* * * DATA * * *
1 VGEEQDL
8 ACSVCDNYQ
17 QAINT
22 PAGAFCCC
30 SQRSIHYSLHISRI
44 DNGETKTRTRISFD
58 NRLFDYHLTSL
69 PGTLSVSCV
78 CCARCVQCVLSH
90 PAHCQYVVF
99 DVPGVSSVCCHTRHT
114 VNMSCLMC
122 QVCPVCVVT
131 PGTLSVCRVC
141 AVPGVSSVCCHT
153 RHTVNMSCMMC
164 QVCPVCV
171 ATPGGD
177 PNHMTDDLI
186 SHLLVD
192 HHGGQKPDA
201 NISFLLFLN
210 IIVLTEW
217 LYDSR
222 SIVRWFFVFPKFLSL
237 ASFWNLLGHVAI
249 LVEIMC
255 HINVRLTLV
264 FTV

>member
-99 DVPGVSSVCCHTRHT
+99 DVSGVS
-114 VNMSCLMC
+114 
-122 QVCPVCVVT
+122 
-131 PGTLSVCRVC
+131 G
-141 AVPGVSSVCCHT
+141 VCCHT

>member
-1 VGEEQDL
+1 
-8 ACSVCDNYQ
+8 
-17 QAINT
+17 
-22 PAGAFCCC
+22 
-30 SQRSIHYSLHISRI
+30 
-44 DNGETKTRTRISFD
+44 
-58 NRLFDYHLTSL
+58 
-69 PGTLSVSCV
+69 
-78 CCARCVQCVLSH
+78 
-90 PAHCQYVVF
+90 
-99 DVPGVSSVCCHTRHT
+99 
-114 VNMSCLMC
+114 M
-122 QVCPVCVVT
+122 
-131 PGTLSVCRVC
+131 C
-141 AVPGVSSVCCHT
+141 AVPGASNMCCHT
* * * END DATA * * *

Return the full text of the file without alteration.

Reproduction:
1 VGEEQDL
8 ACSVCDNYQ
17 QAINT
22 PAGAFCCC
30 SQRSIHYSLHISRI
44 DNGETKTRTRISFD
58 NRLFDYHLTSL
69 PGTLSVSCV
78 CCARCVQCVLSH
90 PAHCQYVVF
99 DVPGVSSVCCHTRHT
114 VNMSCLMC
122 QVCPVCVVT
131 PGTLSVCRVC
141 AVPGVSSVCCHT
153 RHTVNMSCMMC
164 QVCPVCV
171 ATPGGD
177 PNHMTDDLI
186 SHLLVD
192 HHGGQKPDA
201 NISFLLFLN
210 IIVLTEW
217 LYDSR
222 SIVRWFFVFPKFLSL
237 ASFWNLLGHVAI
249 LVEIMC
255 HINVRLTLV
264 FTV

>member
-99 DVPGVSSVCCHTRHT
+99 DVSGVS
-114 VNMSCLMC
+114 
-122 QVCPVCVVT
+122 
-131 PGTLSVCRVC
+131 G
-141 AVPGVSSVCCHT
+141 VCCHT

>member
-1 VGEEQDL
+1 
-8 ACSVCDNYQ
+8 
-17 QAINT
+17 
-22 PAGAFCCC
+22 
-30 SQRSIHYSLHISRI
+30 
-44 DNGETKTRTRISFD
+44 
-58 NRLFDYHLTSL
+58 
-69 PGTLSVSCV
+69 
-78 CCARCVQCVLSH
+78 
-90 PAHCQYVVF
+90 
-99 DVPGVSSVCCHTRHT
+99 
-114 VNMSCLMC
+114 M
-122 QVCPVCVVT
+122 
-131 PGTLSVCRVC
+131 C
-141 AVPGVSSVCCHT
+141 AVPGASNMCCHT